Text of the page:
If you have ever tried to order women's pants online, you know how difficult finding the right size can be. Nothing is as frustrating as ordering pants in the size you normally wear and then sending them back because they are too big or too small.
Here is a brief history of women's clothing sizes here in the United States, and why shopping can be so complicated, along with some tips on how to navigate the women's sizing challenge.
An Attempt to Standardize Sizing
For centuries, women constructed clothing at home. They purchased fabrics and patterns and made properly-sized garments for themselves and their family members.
When the Industrial Revolution hit the shores of North America, it considerably changed the American way. Manufacturers mass produced clothing, and women could simply shop for their garments instead of making them at home. The introduction of the clothing industry made things easier in some respects but not all. Imagine shopping for clothes in a sea of mystery sizes. To make things even more difficult, clothing manufacturers that did offer different-sized garments did so according to just one measurement: bust size.
In response to the confusion, the federal government, through the 1930's Works Progress Administration, compiled and organized standardized women's clothing sizes. The standards took into account a woman's size and height; naturally, women were not pleased with the thought of revealing how much they weighed. As a result, the standardization was unsuccessful.
In the 1950s, the National Bureau of Standards, responsible for universalizing measurements, took on the challenge of standardizing women's clothing sizes. It combined standard bust sizes from sizes 8 to 38 with height (tall, regular, or short), and body type (slender, average, or full). These standards never caught on in the pre-made clothing industry, but they did set the stage for women's clothing sizes of today.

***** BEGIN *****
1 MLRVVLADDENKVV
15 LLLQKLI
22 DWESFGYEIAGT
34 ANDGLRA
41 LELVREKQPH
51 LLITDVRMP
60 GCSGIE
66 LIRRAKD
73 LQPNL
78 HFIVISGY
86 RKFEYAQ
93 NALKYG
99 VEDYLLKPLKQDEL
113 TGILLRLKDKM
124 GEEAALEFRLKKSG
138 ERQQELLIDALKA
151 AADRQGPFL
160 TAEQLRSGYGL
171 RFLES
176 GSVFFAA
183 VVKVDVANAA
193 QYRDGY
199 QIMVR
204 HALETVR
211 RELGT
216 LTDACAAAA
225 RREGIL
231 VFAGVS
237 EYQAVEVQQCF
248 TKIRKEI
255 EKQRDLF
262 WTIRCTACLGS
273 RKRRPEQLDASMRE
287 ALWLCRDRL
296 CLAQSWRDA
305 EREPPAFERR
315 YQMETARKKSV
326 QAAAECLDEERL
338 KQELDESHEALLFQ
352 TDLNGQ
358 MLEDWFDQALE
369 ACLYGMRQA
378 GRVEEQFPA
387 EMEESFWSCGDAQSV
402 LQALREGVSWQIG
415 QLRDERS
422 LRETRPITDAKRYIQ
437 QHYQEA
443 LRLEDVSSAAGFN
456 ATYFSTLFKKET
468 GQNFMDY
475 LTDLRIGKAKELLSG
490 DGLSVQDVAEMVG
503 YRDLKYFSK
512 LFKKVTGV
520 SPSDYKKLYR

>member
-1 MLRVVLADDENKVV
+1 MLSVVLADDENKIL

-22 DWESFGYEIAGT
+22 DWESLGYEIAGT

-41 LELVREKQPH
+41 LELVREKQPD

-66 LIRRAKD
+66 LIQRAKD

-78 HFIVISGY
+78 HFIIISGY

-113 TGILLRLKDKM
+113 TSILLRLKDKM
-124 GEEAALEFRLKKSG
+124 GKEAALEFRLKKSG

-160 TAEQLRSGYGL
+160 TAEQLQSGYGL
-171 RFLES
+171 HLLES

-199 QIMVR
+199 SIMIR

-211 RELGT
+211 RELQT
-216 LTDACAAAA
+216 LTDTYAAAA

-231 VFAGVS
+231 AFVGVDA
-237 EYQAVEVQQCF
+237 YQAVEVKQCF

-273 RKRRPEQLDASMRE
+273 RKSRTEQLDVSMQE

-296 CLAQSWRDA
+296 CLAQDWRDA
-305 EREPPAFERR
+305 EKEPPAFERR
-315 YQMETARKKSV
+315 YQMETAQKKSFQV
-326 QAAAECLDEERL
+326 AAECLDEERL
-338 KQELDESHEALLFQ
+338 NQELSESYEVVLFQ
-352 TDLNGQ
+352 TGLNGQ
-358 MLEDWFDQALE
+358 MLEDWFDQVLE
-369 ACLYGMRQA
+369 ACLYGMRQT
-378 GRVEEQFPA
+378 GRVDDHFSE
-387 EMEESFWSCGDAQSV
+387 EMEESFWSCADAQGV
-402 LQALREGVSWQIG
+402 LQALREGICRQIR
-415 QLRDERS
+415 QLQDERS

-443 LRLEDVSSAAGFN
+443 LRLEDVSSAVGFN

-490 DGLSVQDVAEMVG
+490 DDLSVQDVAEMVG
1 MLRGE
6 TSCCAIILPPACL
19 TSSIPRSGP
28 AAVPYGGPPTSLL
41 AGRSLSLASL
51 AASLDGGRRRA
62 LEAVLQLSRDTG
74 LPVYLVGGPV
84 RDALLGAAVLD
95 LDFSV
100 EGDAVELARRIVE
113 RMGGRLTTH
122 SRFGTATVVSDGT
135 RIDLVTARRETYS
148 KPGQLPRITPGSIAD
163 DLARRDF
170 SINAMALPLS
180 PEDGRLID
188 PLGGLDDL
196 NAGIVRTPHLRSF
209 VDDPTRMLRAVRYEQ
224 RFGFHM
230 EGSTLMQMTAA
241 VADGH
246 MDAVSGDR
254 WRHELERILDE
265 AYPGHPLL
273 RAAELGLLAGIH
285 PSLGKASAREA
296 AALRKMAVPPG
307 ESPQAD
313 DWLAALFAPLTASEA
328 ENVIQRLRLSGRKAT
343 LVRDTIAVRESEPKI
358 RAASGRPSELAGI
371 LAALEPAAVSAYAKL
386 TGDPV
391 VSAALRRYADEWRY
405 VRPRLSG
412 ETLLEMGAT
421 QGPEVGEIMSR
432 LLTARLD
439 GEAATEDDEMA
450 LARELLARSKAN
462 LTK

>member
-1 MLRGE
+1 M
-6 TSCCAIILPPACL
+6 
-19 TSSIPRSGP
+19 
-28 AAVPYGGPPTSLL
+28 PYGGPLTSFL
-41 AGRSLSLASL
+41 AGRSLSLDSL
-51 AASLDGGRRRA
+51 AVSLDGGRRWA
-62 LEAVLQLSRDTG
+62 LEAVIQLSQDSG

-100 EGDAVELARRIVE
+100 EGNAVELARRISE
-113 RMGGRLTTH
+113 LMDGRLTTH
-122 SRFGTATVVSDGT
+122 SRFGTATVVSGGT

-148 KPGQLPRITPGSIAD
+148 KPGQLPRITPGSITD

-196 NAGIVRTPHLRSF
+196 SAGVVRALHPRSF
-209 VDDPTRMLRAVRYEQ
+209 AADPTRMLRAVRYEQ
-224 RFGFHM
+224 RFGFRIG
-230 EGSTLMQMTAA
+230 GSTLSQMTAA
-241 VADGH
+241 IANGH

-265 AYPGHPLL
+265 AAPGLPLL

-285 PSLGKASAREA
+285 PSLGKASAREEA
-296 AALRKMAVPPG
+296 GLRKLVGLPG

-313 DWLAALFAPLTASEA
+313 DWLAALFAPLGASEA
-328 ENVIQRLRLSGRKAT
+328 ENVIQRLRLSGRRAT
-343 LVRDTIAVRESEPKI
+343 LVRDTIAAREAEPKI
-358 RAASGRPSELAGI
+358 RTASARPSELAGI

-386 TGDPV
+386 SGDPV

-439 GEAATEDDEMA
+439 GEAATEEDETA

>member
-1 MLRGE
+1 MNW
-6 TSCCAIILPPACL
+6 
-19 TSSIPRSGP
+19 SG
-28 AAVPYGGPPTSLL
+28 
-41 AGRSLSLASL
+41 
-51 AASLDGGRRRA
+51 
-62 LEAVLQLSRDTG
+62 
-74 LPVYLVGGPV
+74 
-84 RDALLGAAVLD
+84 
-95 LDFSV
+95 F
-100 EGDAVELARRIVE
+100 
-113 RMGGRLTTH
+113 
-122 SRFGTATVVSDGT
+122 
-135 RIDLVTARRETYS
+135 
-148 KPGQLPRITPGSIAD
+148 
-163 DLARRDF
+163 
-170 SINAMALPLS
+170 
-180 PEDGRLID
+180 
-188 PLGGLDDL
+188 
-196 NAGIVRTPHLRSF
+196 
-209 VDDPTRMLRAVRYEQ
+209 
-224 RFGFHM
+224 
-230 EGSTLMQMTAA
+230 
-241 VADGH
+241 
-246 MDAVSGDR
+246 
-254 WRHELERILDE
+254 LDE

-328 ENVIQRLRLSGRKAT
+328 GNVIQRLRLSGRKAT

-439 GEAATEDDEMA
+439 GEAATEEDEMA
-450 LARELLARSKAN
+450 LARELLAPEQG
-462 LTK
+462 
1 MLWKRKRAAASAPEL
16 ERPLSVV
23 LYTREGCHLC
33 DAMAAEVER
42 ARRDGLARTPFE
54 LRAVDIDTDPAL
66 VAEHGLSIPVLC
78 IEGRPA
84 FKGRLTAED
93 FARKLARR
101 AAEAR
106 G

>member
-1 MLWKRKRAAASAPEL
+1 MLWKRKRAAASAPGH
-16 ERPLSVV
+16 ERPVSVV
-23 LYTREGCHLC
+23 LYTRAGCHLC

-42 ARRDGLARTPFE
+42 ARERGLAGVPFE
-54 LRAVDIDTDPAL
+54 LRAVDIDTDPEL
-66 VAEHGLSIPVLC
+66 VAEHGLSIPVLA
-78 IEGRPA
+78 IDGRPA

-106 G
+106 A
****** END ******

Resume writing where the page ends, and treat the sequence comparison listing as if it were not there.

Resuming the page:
If you usually wear a size 8, then you most likely would have worn a size 14 in the 1950s. Why is this? There are two predominate reasons.
First, the average woman in the 1950s boasted a lithe 25-inch waist. Today, the average woman has a 34-inch waist.
Second, clothing companies began realizing that, given the option between two articles of clothing with the exact same measurements, women would choose the piece that advertised the smaller size. All things being equal, choosing a pair of pants with a size 8 written on the label makes you feel better than choosing the exact same pair of pants with a size 10 written on the label instead.
The combination of these two things resulted in a phenomenon called "vanity sizing," and it makes online shopping a living apparel hell.
Navigating Today's Pant Sizes
If you are ordering pants online, you do not have the liberty of trying them on first. This does not mean that you should give up online pants shopping altogether, however.
First, learn your measurements. If you cannot do this yourself, enlist the help of a professional tailor.
If you can, try to find an identical pair in a local store and then order the exact size online. If you cannot find the brand in your area, learn which brands use vanity sizing and which do not. Compare your measurements with the clothing manufacturer's sizing approach and order a larger or smaller size accordingly.
Thankfully, some clothing companies ditch the American clothing sizing approach altogether and sell items based on actual measurements instead. This is, of course, the easiest way to shop for pants online.